Having put the handout culture on the agenda in an April 2012 speech, it’s a pity Mr Hockey has done so little to lead such a vital debate. The nation faces a structural fiscal defect that will see Canberra racking up deficits and debt for countless years to come as a result of spending and taxing decisions taken by Coalition and Labor governments during the mining booms. The Treasurer has failed to gain traction for remedial fiscal measures because he mismanaged the politics of reform and his messaging has been inconsistent and insipid. But there are emerging signs others are prepared to take the conversation to the next level.

Apparent Budget Leaks.

Budget 2015: Treasurer Joe Hockey hints the Government will be introducing a bank deposits tax

March 30, 2015
Treasurer Joe Hockey has hinted the Federal Government will push ahead with a tax on bank deposits while blaming the Labor government for the budget deficit.
When asked on Network Ten's The Bolt Report whether he would be introducing a bank deposit tax, Mr Hockey hinted he would introduce the tax first introduced by Labor in 2013.
Assistant Treasurer Josh Frydenberg has previously refused to provide any details on the policy, but Mr Hockey has confirmed the policy will mirror Labor's.
"Any announcements or decisions around this proposed policy which we discussed at the last election will be made in the lead-up or on budget night," he said.

Tax reform: Super concessions for the wealthy in the firing line

Date March 31, 2015 - 8:26AM

Latika Bourke

National political reporter

A crackdown on superannuation concessions received by the wealthy appears to be the next major tax reform, with both sides of politics declaring they are looking to tackle the issue. 
A Treasury discussion paper on tax, released by the government on Monday, advocates broadening the GST, which is 10 per cent, and reducing income and company taxes.
While Treasurer Joe Hockey talked down the prospect of an increase in the GST level, hesignalled the Coalition may look to cut back on generous superannuation concessions that favour the rich.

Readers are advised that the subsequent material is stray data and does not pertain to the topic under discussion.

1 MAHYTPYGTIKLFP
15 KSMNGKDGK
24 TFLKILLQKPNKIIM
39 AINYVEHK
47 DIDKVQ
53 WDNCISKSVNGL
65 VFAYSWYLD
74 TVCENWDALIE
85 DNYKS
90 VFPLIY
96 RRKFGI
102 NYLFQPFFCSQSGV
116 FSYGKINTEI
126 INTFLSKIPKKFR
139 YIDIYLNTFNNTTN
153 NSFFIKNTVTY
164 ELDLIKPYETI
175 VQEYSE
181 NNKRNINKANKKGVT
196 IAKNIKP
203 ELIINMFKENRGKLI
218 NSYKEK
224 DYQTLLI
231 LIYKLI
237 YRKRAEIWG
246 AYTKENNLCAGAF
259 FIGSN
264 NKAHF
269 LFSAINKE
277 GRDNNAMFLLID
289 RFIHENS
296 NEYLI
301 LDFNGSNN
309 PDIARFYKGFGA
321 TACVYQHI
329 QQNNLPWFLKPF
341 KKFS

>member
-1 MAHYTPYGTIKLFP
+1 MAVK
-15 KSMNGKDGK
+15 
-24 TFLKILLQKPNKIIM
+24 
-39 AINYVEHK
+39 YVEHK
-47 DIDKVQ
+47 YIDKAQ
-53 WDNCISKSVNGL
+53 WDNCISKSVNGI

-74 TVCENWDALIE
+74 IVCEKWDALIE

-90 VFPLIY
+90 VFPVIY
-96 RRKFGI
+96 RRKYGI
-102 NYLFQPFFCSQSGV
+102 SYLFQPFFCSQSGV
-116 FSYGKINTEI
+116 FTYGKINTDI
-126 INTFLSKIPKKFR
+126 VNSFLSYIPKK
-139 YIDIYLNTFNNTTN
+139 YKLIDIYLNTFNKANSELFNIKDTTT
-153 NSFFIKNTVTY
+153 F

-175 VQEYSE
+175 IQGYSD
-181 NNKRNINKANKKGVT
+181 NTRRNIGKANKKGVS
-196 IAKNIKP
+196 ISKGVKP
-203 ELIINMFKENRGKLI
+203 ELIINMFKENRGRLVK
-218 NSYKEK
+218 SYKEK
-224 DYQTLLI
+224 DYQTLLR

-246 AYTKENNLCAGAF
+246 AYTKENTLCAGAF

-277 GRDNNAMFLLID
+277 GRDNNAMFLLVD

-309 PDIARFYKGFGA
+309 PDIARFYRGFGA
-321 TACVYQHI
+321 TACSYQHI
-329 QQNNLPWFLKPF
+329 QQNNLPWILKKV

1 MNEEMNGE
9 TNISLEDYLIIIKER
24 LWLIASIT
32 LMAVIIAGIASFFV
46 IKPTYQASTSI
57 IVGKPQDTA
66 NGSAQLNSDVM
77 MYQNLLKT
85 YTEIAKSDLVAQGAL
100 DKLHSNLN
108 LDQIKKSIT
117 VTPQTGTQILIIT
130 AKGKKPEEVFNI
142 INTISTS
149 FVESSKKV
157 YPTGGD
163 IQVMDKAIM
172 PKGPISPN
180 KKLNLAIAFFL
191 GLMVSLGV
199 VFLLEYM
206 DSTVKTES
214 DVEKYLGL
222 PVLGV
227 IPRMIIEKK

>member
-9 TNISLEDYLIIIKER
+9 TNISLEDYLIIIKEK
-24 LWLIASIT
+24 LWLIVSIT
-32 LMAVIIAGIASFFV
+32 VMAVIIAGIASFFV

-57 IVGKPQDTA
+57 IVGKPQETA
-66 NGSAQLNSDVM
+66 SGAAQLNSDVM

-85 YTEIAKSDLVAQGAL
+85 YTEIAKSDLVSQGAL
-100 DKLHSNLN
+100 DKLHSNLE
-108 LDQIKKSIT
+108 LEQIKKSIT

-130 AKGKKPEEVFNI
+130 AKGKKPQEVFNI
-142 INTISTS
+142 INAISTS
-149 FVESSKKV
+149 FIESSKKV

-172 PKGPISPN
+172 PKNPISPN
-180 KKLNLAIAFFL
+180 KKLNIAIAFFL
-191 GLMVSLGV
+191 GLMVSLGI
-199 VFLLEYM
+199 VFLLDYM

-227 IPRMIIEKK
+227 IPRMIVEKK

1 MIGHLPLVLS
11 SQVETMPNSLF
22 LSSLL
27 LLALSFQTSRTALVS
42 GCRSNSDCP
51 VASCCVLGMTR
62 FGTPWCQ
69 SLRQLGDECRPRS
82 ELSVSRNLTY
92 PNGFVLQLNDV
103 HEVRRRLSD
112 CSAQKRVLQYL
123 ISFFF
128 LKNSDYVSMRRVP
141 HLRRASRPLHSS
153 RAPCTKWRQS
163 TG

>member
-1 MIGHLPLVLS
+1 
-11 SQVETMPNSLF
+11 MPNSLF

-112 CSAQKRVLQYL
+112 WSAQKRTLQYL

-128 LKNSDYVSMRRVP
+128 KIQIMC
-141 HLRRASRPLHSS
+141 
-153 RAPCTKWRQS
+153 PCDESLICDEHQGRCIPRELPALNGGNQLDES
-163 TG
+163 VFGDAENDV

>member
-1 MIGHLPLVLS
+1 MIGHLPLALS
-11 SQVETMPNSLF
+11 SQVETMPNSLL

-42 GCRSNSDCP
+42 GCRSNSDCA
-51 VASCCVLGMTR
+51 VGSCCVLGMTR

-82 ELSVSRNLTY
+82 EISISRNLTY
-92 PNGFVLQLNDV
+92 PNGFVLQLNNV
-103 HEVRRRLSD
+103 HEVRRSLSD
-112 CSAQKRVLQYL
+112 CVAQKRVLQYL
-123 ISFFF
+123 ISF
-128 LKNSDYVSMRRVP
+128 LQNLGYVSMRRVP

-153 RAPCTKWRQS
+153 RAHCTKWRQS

And in a rare sign of bipartisanship, Labor agreed on the need for change to the current system, which critics say favours the wealthy.

Grattan Institute warns budget could include super changes

Mar 31 2015 at 4:10 PM
by Sally Patten
Savers should not rule out superannuation changes in the May budget, one of the country's most prominent think tanks has warned.
Criticising this week's tax discussion paper for a lack of detail on the Coalition's priorities for tax reform, Grattan Institute chief John Daley cautions that super tax breaks could be in sight of Treasurer Joe Hockey as he prepares to bring down his second budget on May 12.
"If there is anything material, it will be on the super side," Mr Daley said, adding that lowering the annual contributions limits or reducing the salary threshold for the higher contributions tax were two measures that could be introduced.
The annual pre-tax contributions caps are $30,000 for workers under the age of 50 and $35,000 for those aged 50 and above. Individuals on salaries of more than $300,000 a year pay a contribution tax of 30 per cent, against 15 per cent for individuals earning less than that amount.

Politicans enjoying generous lifetime pensions agree other Australians should have their superannuation taxed more

  • DANIEL MEERS National Poltical Reporter
  • The Daily Telegraph
  • April 02, 2015 12:00AM
Key Points.
  • Politicians considering whether superannuation should be taxed more
  • Debate comes despite taxpayers funding $45 million in poli pensions
  • Tony Abbott will earn at least $200,000 a year at retirement
  • John Howard has been getting $250,000 a year since losing the top job
FEDERAL politicians considering a Robin Hood raid on the superannuation of older Australians are unlikely to feel any pain themselves as they accept a slice of the generous $45 million in pensions paid out annually to retired politicians by the taxpayer.
In a rare act of bipartisan politics, all sides seem to be in agreement that the tax man should take a bigger bite out of super while at the same time enjoying generous life-time pensions.
The Finance Department has revealed taxpayers fund the $44.6 million needed to pay for the Parliamentary Contributory Superannuation Act for those who have served in parliament.

Joe Hockey waves the white flag on spending cuts